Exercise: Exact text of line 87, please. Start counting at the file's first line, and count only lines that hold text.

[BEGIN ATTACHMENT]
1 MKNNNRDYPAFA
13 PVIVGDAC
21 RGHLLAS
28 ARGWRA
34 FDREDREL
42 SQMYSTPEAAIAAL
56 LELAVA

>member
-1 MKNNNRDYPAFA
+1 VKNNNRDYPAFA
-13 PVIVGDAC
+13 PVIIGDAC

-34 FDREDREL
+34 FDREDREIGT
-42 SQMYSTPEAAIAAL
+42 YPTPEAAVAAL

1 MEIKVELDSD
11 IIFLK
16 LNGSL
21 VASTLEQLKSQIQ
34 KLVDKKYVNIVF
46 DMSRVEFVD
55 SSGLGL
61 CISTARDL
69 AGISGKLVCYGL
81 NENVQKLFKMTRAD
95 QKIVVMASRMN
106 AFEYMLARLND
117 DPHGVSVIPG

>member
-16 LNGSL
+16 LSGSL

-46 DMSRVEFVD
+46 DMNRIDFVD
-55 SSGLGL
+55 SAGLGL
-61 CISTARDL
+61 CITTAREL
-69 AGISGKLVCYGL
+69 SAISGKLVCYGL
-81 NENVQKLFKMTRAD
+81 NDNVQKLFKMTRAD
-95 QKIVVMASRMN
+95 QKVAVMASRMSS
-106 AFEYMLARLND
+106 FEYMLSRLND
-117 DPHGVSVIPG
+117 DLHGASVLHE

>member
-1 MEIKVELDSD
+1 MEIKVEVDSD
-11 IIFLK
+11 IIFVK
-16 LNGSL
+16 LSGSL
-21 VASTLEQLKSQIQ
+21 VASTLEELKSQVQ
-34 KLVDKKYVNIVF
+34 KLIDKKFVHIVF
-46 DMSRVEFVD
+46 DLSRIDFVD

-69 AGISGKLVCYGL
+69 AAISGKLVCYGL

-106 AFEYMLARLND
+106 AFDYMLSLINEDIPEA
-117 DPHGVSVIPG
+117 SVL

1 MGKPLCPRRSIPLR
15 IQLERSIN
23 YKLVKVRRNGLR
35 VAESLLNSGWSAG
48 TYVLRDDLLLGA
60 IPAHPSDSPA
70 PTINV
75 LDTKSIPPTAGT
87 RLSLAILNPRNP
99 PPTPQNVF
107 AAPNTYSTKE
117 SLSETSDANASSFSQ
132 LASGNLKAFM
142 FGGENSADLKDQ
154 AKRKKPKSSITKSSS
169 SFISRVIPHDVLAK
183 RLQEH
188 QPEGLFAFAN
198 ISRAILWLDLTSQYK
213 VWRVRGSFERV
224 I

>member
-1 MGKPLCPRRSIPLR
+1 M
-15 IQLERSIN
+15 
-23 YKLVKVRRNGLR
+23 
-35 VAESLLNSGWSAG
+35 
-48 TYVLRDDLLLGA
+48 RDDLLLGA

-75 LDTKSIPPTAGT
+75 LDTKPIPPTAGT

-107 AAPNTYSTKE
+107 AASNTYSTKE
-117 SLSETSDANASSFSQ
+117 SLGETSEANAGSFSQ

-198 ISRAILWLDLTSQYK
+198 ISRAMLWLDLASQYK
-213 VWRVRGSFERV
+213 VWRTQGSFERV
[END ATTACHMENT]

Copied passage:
213 VWRVRGSFERV